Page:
Windows cannot install to the selected location. Error 0x803000001
Now comes the single biggest gotcha in Windows 7 Installations: Windows cannot install to the selected location. Error 0x803000001. For whatever reason the Microsoft engineers failed to make this an intelligible error message. If they had used FROM in pace of TO it might make sense. It really should say, “Please re-insert the Windows 7 install disk.” So, do that when you see the 0x803000001 error. Remove your driver disk and insert the Win 7 install source.
Next look for the REFRESH button and click it. Installation should resume. It literally took me days to figure this out the first time I ran into it. :/
There are new ways to access the hard drives of a computer. Drives used to be either IDE or SCSI. Now they are SATA and faster. Plus the new solid state dives (SSD) use even faster SATA access methods. These changes mean the drivers that understand how to talk to drives in new ways have changed. Also the hardware and chipsets, have changed too.
When upgrading to Win 7 we can update the drivers but, we are stuck with the chipset. But, Win 7 expects the newer methods of disk access. It looks for the Advanced Host Controller Interface (AHCI) and when not finding it tries to use IDE/SATA-PATA. If you have the right drivers this will work just fine, but, if you are trying to add a SSD drive it can be a problem post Win 7 install. But, that is beyond the scope of this article.
What is important and can be a problem is drive order. If you are installing on IDE drives, the drive must be the first in BIOS list, drive 0. The same with SATA drives. Either way Win 7 install expects to install on Drive: 0. Boot order can be for USB or CD/DVD and then hard drive. But, the target drive has to be Disk 0 in most cases.
If the drive you want to use is not in slot: 0, change it. Move wires or if the BIOS settings will allow you to change order, do it there. Google for the how-to’s.
If you checked via the Microsoft Advisor, this should not happen. So, my guess would be you have the wrong drivers.
The other possibility is the MB simply will not support Win 7 and the Advisor is wrong. If you found Win 7 drivers for our motherboard, make sure you are installing 32-bit drivers into a 32-bit operating system or 64-bit into 64-bit.
The problem can be a BIOS, driver order, driver problem. You have to get all the parts right. That can be a pain. The BIOS settings for those using AHCI are finicky. Often you will need to disable AHCI and stay with AHCI. In some cases you can switch after the install.
Understanding Windows 7 Install Process
It can be infuriating for you when the BIOS can see the DVD and start the install and THEN the install program goes part way and loses track of the DVD and can’t see it. Here is what is happening.
The install program starts installing to a RAM drive (usually X) by using the BIOS drivers for DVD and memory. Once you have the opportunity to load drivers the install stops using the BIOS drivers and begins using the drivers in Windows Pre-install Environment (WinPE), from drive X. If you load the drivers Win 7 install ONLY copies them to the X drive. After the first reboot Win 7 switches to the WinPE to complete the installation. The problem is it probably will not have the drivers you loaded and there is no way to get the DVD drivers installed.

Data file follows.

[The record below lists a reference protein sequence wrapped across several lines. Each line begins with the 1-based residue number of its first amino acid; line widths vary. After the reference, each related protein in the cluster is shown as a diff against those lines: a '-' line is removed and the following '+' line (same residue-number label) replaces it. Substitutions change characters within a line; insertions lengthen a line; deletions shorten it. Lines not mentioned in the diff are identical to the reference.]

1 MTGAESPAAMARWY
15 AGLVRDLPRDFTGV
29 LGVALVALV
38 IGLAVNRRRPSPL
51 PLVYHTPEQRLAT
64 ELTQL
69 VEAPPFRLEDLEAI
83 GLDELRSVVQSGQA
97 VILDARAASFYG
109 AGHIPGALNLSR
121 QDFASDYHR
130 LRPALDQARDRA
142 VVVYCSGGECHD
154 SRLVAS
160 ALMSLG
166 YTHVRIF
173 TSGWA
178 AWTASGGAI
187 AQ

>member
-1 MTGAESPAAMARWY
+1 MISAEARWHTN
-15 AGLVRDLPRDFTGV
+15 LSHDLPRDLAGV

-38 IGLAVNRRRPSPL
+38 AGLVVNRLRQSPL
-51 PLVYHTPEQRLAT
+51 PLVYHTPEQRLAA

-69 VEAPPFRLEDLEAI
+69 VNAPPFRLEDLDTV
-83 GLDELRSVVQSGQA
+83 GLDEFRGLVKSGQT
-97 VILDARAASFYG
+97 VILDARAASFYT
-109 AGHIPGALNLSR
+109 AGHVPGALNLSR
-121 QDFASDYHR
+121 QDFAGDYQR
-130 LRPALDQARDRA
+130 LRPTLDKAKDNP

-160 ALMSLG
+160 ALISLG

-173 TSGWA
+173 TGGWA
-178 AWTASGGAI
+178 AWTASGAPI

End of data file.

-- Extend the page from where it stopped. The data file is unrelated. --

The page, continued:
You may have USB access at this point or not. Chances are you are hung and cannot access the DVD or USB and may be not the hard disk. What a mess. The fix is to build your own Win 7 install disk. Slipstream and add the drivers you need. This is rare, but it happens.
I use a program named RT7 Lite. It can be used to open an ISO copy of Win 7 Install and add drivers. Google for it and how to use it. I warn you it will pop an error as soon as you use it.
This pop up can come up under the main splash screen. Look closely at the bottom edge of the splash screen and click on the window edge. Select YES and the program runs just fine. The problem here is it cannot find its advertising and complains.
You’ll see these errors from time to time as you use the program. Just YES past them and the program works.
RT7 will allow you to install drivers into WinPE part of the install and the main Win 7. That will get you around the stupidity of the Win 7 install program. But, so far I’ve had to make two driver install passes to get that to work. I don’t seem to be able to install the drivers in both parts in one pass. I’m probably missing something.
With persistence you can get Win 7 into to some pretty old hardware. For business clients I quite often get them a refurbished computer and save the time needed to figure out the install problems. These are computers from outlets like Geeks.com.
HP will get computers returned via RMA and just send out a new computer. Companies buy the returned computers from HP and repair and sell them. I think HP has a department that takes them and repairs them too, but I’m not certain. These repaired computers cannot be sold as new. So, they are sold as Refurbished. They are essentially new computers will little to no use. If ‘refurbished’ were not printed on the boxes, you would never know they are not new machines.
These computers are often priced at $700 to $800 new. As refurbished units they often sell for half that. They usually come with Win 8. These are quit the deal.
For friends, I am often just getting them a newer mother board. The LGA775 socket processors were popular for a number of years and new boards were made even after release of the newer iCore CPU’s were released. They are still popular. So, it is not difficult to find good LGA 775 motherboards that will work with Win 7.
If you buy from eBay, find a board and check (Google) to see if you can get Win 7 drivers for it. If you can, it may the way forward and worth buying.